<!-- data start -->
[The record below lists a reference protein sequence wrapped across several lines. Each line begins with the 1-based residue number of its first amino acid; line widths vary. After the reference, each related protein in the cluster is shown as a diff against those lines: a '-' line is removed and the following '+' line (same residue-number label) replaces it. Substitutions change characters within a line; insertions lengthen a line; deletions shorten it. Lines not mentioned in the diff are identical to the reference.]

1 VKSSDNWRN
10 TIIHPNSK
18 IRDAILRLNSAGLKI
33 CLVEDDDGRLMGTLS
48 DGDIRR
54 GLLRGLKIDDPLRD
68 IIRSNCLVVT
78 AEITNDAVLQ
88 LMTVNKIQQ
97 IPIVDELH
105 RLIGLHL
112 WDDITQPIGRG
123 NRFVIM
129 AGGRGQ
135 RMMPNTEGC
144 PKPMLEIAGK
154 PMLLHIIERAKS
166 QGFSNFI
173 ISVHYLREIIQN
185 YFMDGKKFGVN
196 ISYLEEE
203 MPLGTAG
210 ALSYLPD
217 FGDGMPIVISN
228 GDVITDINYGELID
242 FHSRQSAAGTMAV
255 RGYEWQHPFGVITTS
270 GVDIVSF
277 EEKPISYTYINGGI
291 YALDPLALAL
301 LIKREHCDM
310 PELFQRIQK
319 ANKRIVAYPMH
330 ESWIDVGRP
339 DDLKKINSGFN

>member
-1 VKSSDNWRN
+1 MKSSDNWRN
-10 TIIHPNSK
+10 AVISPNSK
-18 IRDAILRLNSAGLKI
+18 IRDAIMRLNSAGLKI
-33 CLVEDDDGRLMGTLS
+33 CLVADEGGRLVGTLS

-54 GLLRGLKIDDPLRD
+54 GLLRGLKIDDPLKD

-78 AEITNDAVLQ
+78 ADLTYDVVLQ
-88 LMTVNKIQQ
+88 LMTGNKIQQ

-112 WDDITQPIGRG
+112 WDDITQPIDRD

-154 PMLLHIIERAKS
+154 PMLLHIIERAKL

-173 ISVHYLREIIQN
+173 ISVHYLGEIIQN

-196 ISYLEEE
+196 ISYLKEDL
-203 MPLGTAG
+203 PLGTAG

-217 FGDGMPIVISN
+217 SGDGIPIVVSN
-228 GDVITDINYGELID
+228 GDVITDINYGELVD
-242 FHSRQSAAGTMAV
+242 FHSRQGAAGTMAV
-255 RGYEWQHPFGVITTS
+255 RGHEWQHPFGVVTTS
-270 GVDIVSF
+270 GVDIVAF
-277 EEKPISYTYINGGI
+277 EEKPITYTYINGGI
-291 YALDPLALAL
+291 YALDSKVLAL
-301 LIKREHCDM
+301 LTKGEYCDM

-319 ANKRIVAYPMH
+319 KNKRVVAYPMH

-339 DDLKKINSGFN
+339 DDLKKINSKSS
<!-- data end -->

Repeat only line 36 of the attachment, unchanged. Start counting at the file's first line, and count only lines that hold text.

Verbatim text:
339 DDLKKINSGFN